I went to a museum today.
I thought I’d talk about a museum visit years back. It was to an art museum, in Tacoma, WA.
One of the first field trips I took with my team at Design Kompany was in Seattle, around 2006 or so. I remember it was to an art show in Tacoma. There were three of us at DK at that time, which was much different from nowadays (it’s just me, now), yet I noticed even all this time later, field trips continue to be a big part of how I find the stories to put in the weekly e-mag, S P A C E. Tomorrow’s issue is ‘Museum’.
Chuck Close comes to mind today because of something inspiring he said about persisting. The show in Tacoma was an exhibition of his works. I had seen them before, in New York. But being a little older and at different point on the globe, things looked different to me. I could see the details. I took more time to look at the pieces.
Maybe the West Coast’s vibe of being more laidback kept me from overscheduling myself, and we rolled around to different places including a brewery, I think.
Work was fun. It still is.
Quality is what you like
Sometimes it is easy to get discouraged on the road to ‘being creative’, whatever that means to you. Sometimes we wait for a big safe space to make time for ourselves to do what we feel matters, to express ourselves, maybe to ourselves first, and then to ‘the big world.’
I met some older people who were waiting for a day to retire and ‘mess up someone’s floor’ or ‘just paint all day’ when I was in Manhattan for a very short time, and I remember thinking, ‘Why not just do that now?’ From a point in my life that is closer to their age than I was then, though, I can see that obligations and social mores get in the way of us doing what we really want, even if we have the means and privilege to do so.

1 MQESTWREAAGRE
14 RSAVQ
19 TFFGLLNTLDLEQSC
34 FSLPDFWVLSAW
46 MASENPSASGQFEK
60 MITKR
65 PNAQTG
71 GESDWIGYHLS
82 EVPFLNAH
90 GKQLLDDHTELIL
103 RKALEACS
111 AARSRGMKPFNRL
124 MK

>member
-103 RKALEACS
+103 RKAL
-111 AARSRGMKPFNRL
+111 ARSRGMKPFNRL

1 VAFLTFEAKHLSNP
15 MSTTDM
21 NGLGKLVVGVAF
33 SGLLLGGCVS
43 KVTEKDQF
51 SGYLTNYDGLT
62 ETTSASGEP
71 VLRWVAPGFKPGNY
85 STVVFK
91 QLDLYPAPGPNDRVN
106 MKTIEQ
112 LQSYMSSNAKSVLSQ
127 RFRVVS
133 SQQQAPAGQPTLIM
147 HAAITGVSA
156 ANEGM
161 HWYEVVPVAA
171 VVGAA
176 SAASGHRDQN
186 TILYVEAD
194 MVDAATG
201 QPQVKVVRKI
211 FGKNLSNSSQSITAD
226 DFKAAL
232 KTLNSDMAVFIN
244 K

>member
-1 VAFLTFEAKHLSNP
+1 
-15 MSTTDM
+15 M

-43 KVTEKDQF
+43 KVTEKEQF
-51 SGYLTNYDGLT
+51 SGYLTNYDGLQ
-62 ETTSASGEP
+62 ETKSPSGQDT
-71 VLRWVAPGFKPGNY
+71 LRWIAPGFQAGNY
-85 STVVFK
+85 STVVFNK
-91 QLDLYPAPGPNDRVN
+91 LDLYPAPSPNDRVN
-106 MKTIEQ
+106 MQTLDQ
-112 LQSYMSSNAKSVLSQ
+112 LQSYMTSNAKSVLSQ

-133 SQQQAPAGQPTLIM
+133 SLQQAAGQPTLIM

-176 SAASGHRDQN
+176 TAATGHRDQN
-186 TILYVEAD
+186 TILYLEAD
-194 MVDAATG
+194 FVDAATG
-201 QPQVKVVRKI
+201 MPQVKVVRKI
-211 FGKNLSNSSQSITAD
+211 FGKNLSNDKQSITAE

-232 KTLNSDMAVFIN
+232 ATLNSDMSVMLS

Here’s the advice I mentioned above. It is from photographer Chuck Close:
‘The advice I like to give young artists, or really anybody who’ll listen to me, is not to wait around for inspiration. Inspiration is for amateurs; the rest of us just show up and get to work. If you wait around for the clouds to part and a bolt of lightning to strike you in the brain, you are not going to make an awful lot of work. All the best ideas come out of the process; they come out of the work itself. Things occur to you.
‘If you’re sitting around trying to dream up a great art idea, you can sit there a long time before anything happens. But if you just get to work, something will occur to you and something else will occur to you and something else that you reject will push you in another direction.
‘Inspiration is absolutely unnecessary and somehow deceptive. You feel like you need this great idea before you can get down to work, and I find that’s almost never the case.’
This originally appeared in the ‘Last Word’ section of DK’s eZine S P A C E in 2019’s series ‘In the Vernacular.’
[Hat tip SS]
Update: August 2023